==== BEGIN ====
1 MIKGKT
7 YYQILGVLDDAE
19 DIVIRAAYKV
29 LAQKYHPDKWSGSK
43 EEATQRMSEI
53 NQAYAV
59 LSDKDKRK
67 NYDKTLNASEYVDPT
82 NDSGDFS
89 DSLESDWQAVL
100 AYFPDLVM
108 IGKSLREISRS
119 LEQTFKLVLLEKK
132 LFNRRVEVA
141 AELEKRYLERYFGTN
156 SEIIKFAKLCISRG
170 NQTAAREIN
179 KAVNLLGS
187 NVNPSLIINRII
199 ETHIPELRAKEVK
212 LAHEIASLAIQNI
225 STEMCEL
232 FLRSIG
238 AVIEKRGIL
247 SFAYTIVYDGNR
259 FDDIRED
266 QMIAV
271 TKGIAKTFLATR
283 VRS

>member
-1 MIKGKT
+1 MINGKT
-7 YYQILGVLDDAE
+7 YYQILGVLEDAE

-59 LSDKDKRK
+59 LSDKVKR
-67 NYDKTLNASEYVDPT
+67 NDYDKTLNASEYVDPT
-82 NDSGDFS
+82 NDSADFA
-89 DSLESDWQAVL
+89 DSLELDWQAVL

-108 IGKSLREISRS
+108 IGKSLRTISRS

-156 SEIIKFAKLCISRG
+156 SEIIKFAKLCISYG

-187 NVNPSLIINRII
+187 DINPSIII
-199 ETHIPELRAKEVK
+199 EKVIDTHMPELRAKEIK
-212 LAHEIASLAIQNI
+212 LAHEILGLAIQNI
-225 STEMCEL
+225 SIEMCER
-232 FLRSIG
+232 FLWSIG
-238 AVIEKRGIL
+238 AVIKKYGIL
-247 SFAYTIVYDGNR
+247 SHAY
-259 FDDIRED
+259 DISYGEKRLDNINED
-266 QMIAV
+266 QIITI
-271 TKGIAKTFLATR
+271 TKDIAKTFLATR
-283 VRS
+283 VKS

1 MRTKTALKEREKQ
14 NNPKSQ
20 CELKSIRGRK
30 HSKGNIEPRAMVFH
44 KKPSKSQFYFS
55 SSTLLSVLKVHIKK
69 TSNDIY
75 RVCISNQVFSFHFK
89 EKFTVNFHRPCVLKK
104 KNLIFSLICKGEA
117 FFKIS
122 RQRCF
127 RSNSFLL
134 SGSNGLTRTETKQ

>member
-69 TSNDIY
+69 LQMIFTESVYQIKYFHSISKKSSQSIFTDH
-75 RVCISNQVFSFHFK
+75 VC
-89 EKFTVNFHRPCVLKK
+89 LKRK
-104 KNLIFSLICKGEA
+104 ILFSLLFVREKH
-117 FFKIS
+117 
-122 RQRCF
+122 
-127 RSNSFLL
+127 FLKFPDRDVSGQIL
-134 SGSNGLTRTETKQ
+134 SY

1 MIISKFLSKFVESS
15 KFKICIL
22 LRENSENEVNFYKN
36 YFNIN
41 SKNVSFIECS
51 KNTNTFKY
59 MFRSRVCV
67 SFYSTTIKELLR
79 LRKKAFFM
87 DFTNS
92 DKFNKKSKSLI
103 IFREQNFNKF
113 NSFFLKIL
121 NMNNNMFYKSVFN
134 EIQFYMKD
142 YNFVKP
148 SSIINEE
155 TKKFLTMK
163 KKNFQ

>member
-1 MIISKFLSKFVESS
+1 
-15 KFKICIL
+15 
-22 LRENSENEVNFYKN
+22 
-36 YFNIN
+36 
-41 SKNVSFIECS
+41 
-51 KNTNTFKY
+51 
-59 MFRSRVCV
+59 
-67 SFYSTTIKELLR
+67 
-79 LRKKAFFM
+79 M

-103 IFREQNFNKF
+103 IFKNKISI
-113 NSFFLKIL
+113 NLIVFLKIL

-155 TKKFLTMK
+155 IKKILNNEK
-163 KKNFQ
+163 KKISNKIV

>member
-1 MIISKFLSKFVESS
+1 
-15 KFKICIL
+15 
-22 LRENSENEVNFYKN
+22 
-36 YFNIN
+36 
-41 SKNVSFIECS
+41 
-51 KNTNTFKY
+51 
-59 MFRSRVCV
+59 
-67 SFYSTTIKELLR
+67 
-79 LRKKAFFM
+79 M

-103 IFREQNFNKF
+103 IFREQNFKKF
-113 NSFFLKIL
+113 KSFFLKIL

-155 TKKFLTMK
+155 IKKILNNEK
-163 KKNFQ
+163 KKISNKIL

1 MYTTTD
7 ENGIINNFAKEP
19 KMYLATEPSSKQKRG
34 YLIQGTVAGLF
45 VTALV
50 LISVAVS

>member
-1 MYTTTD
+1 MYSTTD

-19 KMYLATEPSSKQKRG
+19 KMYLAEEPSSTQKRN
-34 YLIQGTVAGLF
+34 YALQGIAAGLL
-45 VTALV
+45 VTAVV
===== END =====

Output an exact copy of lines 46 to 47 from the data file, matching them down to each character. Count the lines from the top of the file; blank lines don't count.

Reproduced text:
+156 SEIIKFAKLCISYG

-187 NVNPSLIINRII